The heavy rain and high winds meanwhile shifted to the regions of Calabria and Campania in southern Italy and officials said they were monitoring the level of the River Tiber in Rome.

The holiday village of Sellia Marina in Calabria had to be evacuated, ferry services from Naples to the islands of Capri, Ischia and Procida were disrupted and St Mark's Square in Venice was under water.

Silvio Saffioti, head of the fire brigade for Sardinia, said that "many pump trucks" to remove floodwaters were themselves stuck in flooded areas.

Civil protection agency chief Franco Gabrielli said the island was "unprepared" for the flooding, caused by 440mm (17.3 inches) of rain in the past 24 hours alone -- almost half the amount that usually falls on average in Italy over an entire year.

"I have found a lot of willingness, a bit less organisation," Gabrielli said after flying into Olbia, where he was overseeing rescue operations.

Experts blamed unregulated construction and poor maintenance of waterways for the flooding and said the problem was all over Italy, not just Sardinia.

"The area was not well managed," said Claudio Rafanelli, an expert on geological risks.

"You cannot build in flood plains and you have to keep the rivers clear. We are really behind on this."


Related Links
Bringing Order To A World Of Disasters
When the Earth Quakes
A world of storm and tempest

Comment on this article via your Facebook, Yahoo, AOL, Hotmail login.

Share this article via these popular social media networks DiggDigg RedditReddit GoogleGoogle

Memory Foam Mattress Review
Newsletters :: SpaceDaily :: SpaceWar :: TerraDaily :: Energy Daily
XML Feeds :: Space News :: Earth News :: War News :: Solar Energy News

Lourdes closed, 200 evacuated after flash floods
Toulouse, France (AFP) June 18, 2013
French authorities Tuesday shut the grotto at Lourdes and evacuated about 200 people following flash floods at the Roman Catholic pilgrimage site. The preventive measure came a day after heavy rain and unseasonal snowfall in the area led to rivers flowing well above their normal levels, even cutting off some roads. "The Sanctuaries are closed," the local prefecture of the Haute-Garonne a ... read more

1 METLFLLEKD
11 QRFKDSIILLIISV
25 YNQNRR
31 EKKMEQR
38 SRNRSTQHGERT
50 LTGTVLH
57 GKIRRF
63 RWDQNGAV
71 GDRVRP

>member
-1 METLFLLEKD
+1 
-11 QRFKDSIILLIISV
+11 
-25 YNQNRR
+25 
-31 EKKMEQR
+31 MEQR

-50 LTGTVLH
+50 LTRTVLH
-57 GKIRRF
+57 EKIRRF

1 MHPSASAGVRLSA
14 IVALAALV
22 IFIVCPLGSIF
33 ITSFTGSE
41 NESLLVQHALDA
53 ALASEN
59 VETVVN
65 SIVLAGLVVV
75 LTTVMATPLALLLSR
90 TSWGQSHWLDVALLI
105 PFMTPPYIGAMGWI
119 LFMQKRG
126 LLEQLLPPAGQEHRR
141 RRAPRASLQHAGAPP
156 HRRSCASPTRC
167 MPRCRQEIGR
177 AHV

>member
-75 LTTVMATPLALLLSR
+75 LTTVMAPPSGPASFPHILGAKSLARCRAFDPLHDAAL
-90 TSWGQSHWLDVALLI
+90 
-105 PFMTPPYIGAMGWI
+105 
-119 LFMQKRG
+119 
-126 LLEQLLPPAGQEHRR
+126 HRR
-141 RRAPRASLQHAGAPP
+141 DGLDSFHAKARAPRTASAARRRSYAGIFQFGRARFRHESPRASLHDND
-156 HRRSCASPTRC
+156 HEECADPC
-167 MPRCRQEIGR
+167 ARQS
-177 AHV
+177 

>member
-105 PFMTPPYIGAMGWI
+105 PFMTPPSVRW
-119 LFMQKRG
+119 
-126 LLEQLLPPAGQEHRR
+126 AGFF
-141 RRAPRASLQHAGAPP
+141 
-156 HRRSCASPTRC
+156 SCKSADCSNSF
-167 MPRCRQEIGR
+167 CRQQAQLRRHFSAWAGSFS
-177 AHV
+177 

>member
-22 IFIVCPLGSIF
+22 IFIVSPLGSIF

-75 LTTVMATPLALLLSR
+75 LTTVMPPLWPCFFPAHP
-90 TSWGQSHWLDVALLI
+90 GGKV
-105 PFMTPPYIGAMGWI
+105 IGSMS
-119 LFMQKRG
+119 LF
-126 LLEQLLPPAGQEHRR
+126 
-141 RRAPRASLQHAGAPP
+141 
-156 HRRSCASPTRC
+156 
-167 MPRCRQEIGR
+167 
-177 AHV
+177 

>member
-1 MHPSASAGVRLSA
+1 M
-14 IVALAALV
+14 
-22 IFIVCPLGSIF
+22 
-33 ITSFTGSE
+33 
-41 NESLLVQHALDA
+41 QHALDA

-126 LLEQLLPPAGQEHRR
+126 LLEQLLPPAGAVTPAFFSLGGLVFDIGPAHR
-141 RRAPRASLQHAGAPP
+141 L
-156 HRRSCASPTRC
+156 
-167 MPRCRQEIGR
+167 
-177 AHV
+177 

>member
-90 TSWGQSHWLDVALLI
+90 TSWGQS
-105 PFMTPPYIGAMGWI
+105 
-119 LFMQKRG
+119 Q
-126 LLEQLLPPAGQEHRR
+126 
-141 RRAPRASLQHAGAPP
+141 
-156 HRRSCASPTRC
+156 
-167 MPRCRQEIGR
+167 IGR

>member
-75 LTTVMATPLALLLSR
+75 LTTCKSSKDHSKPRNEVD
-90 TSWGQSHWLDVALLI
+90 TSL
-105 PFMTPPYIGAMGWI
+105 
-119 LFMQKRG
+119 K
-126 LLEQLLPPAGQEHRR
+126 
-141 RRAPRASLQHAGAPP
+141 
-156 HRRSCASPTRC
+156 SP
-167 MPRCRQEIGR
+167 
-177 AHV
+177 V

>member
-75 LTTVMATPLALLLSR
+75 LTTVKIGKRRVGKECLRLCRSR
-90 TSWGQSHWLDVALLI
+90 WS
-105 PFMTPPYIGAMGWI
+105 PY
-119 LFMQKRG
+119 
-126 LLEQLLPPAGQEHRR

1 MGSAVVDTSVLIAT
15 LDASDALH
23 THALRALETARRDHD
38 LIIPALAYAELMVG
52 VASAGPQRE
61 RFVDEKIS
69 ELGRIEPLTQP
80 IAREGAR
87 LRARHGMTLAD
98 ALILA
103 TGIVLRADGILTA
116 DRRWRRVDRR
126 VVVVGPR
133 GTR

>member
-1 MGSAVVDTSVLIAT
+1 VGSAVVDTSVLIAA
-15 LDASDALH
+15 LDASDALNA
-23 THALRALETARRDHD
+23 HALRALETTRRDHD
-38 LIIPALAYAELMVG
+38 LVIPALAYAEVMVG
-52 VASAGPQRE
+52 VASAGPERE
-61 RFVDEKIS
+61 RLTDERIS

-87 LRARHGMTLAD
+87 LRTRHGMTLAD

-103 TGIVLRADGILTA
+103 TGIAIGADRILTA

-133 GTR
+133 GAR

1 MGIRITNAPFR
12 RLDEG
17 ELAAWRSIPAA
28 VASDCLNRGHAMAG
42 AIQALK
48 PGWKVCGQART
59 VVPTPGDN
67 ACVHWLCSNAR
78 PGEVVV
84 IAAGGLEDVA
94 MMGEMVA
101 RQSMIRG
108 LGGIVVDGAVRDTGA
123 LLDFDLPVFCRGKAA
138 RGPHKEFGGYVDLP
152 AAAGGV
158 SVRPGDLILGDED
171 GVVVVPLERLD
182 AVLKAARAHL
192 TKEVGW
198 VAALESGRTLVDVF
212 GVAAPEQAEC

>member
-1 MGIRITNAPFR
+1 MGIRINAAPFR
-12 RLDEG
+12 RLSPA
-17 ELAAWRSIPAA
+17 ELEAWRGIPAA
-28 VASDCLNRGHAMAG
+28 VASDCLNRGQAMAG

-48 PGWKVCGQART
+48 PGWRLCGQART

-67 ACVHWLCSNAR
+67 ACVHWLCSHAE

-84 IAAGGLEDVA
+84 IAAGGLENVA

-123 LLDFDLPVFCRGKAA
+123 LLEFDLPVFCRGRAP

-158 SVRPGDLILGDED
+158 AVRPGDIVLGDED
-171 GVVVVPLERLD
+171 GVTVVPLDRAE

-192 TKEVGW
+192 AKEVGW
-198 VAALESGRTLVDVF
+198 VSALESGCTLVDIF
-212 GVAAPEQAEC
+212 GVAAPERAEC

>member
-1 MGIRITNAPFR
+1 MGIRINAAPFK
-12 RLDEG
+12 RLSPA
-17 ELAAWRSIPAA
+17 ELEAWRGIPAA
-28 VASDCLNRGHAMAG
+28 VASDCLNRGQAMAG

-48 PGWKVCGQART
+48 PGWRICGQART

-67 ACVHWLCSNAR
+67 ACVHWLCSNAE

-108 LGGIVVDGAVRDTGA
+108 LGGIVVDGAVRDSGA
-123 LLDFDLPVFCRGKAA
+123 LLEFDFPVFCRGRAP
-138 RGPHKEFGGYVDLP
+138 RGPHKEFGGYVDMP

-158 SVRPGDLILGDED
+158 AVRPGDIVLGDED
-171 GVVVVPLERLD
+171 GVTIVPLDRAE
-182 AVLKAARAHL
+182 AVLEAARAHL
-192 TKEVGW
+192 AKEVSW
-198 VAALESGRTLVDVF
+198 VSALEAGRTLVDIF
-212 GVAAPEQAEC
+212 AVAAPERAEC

Grisly race to identify the Philippines' typhoon dead

China sends rescuers to Philippines after criticism over aid

'Help Us': Isolated typhoon victims clamour for food

Japan sending almost 1,200 troops to typhoon-hit Philippines

UNH scientists document, quantify deep-space radiation hazards

Bayanat Airports And Lockheed To Deploy Windtracer Lidar In Middle East

Czech gold deposits make foreign prospectors drool

Protection Of Materials And Structures From Space Environment at ICPMSE 11

Fishermen adrift after typhoon takes livelihood

Respiratory disorder in the ocean

Aqua-Spark fund dives into fish farming future

Ocean acidification: Hard to digest

Underwater 'tree rings'

Could volcanoes be causing Antarctic ice loss?

Brazil hails Russian bail for held Greenpeace militant

Protests as Greenpeace activists mark two months in detention

UEA research reveals how farmers could mitigate nitrous oxide emissions

China's farmers await revolution in land reform

Researchers warn against high emissions from oil palm expansion in Brazil

Typhoon wiped out third of Philippines' rice crop: UN

Search for victims as Sardinia floods leave 18 dead

Philippines counts the cost of Typhoon Haiyan

Powerful quake strikes far south Atlantic: USGS

Six dead in Vietnam floods: officials

Chinese candidate a Shanghai surprise in Mali polls

Nigerian troops claim nine Boko Haram members killed

Algeria only NAfrica state to block rights visits: HRW

Five killed in Sudan friendly-fire shooting: army

Ancient, modern DNA tell story of first humans in the Americas

DNA of early hominid found to include 'mystery' early genes

China one-child law change small but crucial: experts

Dogs likely originated in Europe more than 18,000 years ago

The content herein, unless otherwise known to be public domain, are Copyright 1995-2014 - Space Media Network. AFP, UPI and IANS news wire stories are copyright Agence France-Presse, United Press International and Indo-Asia News Service. ESA Portal Reports are copyright European Space Agency. All NASA sourced material is public domain. Additional copyrights may apply in whole or part to other bona fide parties. Advertising does not imply endorsement,agreement or approval of any opinions, statements or information provided by Space Media Network on any Web page published or hosted by Space Media Network. Privacy Statement